The first big dot came in August 2019 when Tito Mboweni published the Treasury paper on structural reform. It was met by general howling and condemnation, even from some in business. Six months later, in February 2020, the president quietly declared in SONA that the Treasury paper ‘is now cabinet policy’. By October 2020 there was a dedicated unit in the Presidency working solely on promoting structural reform. The Economic Recovery & Reconstruction Plan largely reflects the Treasury paper – and is now generally accepted government policy. All departments defer to it. Structural reform has become the key economic policy of the Ramaphosa administration.
The biggest reform is playing out in the so-called network industries: spectrum/telecommunications, transport and electricity. Digital migration and the concomitant spectrum release has been completed after 10 years of delay. (In the first eight years the delay was due to political ineptitude; in the last two years it was due to private sector resistance.) It is now done and dusted. The auction netted R14,4 billion for the Treasury. If that is not a bright dot, I do not know what is.
Dots outside government are investments by Google and a Facebook consortium in undersea cables linking South Africa to the wider world, more than doubling all current capacity. Inside the country, MTN, Vodacom and Remgro subsidiaries are all extending fibre connections beyond the usual areas into poorer communities at affordable prices. R2,5 billion has been put in the budget for the South African Connect project, which aims to bring broadband access to all South Africans, prioritising rural and under-serviced areas.
Next came railways and harbours. Two years ago, the policy on railways and harbours was still one of state-run monopolies. Change started slowly, then accelerated. First, regulating functions in both railways and ports were separated from operations. Next, infrastructure was separated from operations to determine proper charges. That opened the door for private operators to enter railway and port operations. The physical separation took about 18 months. Then, in April 2021, the president announced that a new pier will be built in the Durban harbour by the private sector in a R100 billion project.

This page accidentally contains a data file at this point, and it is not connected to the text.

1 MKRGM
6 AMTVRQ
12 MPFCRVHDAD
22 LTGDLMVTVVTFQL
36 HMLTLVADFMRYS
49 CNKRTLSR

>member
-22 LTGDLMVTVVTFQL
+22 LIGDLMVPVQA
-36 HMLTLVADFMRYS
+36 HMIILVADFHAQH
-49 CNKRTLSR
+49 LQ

Since then, Transnet has issued requests for proposals for a new manganese terminal at Ngqura in partnership with the Coega Development Corporation, as well as one for a liquefied natural gas terminal in Richards Bay. In April 2022, Transnet Freight also opened bids for slots on the container corridor between Durban and City Deep in Gauteng. (There is an entirely predictable tussle on terms and conditions; see the paragraph below ‘Have a heart’.) Work is also being done to upgrade the railway line from Tshwane to Gqeberha to facilitate vehicle exports that currently go by road and through the congested Durban. It is a R7 billion project.
The biggest reform of all is taking place in electricity. Not just the biggest, but also the most important, since load shedding is by far the largest constraint on the economy. Fixing electricity is more important than crime, education, corruption and every other ill inflicted on South African society. In the last two years I have written seven times about the big reforms in electricity and will not repeat it. Here I want to focus on load shedding and overcoming that.
The supply shortage causing load shedding is 4 000 to 6 000 MW. How much of that will be covered by current procurement? Link the dots and note the trend:
- In April 2018, 27 independent power producer (IPP) contracts from Bid Window 4 that were suspended by Brian Molefe in 2016, were signed. South Africa’s renewable programme could restart. The last 500 MW from that Bid Window is now being connected to the grid. Currently, 93 completed projects have added 6 855 MW to the grid. Imagine load shedding if we did not have that!
- In August 2020, the emergency or ‘risk mitigation’ programme was launched, 1 200 MW was awarded to the now infamous Karpowership. Thankfully, that deal appears to be stuck, but 800 MW given to other operators are in construction and will be connected to the grid.
- From October 2020, municipalities were allowed to procure their own power. In June 2021, Johannesburg Metro opened bids for 220 MW from solar and gas. In February 2022, Cape Town opened a bid for 300 MW. Eight other municipalities are working on it but have not opened bids yet.
- In April 2021, Bid Window 5 for 2 600 MW renewable power was opened and the 25 successful bidders were announced in October 2021. Financial closure is at the end of April 2022. The 2 600 MW can be connected to the grid by 2023/2024.